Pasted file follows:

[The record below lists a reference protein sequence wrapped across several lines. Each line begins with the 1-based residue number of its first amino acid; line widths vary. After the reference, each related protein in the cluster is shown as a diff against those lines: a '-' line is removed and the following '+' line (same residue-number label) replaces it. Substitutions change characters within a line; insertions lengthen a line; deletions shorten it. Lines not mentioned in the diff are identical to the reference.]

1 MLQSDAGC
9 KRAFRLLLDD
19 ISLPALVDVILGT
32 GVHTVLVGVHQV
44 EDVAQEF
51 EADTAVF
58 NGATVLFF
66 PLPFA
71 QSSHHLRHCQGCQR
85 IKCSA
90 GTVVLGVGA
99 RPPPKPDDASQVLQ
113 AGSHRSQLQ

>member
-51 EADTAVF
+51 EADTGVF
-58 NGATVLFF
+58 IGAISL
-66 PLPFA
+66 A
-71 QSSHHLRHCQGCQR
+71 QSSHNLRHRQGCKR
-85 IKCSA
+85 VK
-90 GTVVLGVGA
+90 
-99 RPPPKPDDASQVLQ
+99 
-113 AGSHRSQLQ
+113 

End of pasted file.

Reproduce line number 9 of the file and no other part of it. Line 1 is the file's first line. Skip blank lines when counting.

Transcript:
66 PLPFA